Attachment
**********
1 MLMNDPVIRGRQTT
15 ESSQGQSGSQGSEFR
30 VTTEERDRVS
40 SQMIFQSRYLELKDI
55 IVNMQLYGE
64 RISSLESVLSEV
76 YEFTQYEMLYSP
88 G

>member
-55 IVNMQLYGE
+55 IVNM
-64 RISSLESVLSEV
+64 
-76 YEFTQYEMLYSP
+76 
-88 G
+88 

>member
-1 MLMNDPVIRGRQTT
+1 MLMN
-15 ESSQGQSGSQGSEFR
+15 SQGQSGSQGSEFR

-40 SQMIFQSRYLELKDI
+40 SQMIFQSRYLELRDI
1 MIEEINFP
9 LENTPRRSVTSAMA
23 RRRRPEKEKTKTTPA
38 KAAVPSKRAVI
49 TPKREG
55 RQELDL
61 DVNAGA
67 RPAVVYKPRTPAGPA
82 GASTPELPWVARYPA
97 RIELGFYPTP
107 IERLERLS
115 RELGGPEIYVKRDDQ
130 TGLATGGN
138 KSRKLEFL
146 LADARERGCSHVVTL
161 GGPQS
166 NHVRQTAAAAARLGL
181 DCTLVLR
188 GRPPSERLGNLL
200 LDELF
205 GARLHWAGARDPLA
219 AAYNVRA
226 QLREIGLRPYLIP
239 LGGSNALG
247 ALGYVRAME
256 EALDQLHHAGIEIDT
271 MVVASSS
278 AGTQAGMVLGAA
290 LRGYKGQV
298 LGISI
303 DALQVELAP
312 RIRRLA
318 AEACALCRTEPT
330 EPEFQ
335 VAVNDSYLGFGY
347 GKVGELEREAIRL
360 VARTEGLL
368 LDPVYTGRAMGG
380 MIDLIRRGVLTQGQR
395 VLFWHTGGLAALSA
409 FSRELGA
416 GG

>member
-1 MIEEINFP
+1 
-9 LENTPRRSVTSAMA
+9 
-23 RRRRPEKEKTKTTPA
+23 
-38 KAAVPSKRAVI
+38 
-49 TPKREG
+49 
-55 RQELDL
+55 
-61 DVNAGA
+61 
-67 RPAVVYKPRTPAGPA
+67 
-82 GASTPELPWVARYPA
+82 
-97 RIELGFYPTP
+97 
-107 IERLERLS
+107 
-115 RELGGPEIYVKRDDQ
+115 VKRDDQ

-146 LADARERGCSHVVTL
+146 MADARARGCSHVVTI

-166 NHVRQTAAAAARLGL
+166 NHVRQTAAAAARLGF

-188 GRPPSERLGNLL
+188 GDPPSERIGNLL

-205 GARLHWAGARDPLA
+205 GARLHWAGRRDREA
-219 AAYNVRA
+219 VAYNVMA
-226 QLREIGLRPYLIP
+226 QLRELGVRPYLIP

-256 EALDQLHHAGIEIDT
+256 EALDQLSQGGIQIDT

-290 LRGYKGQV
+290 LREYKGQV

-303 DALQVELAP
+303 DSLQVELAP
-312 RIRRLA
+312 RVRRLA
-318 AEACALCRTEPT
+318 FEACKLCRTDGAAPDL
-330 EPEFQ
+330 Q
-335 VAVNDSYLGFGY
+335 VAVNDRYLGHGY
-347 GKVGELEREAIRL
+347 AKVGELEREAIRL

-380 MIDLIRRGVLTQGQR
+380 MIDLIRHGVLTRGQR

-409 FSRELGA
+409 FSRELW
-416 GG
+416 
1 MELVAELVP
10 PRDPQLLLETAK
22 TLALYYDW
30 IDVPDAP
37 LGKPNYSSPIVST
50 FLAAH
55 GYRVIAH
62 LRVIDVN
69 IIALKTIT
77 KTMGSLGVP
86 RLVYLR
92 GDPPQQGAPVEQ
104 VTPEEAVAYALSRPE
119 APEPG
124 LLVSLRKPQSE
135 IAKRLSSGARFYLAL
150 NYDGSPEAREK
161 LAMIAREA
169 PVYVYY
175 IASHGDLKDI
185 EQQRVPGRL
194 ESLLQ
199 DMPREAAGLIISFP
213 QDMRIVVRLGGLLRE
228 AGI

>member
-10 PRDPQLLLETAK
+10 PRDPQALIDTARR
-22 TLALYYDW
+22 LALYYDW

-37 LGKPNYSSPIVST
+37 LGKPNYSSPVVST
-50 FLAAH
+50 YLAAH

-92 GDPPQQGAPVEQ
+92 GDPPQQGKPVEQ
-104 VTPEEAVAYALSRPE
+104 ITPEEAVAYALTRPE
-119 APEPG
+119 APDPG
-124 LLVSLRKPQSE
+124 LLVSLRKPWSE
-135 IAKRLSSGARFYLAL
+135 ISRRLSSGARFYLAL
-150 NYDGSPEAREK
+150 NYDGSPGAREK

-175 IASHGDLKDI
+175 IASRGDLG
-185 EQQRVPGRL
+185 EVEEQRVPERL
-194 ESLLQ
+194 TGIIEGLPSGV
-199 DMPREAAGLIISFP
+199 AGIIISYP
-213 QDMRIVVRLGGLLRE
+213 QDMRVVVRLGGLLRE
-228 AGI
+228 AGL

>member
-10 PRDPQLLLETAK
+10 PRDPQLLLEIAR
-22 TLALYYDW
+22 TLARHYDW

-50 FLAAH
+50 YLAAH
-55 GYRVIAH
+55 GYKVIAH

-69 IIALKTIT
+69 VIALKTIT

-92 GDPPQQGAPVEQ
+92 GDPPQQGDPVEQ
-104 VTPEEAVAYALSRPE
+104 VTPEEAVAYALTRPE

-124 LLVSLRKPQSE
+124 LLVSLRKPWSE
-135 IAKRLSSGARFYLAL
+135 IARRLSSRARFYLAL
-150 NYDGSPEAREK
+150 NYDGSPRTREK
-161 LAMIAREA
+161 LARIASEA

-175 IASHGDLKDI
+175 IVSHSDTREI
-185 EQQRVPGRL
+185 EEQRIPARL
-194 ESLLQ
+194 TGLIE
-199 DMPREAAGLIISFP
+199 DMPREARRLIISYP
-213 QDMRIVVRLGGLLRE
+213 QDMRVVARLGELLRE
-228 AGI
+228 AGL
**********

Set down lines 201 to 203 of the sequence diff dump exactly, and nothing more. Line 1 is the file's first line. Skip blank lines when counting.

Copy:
-135 IAKRLSSGARFYLAL
+135 IARRLSSRARFYLAL
-150 NYDGSPEAREK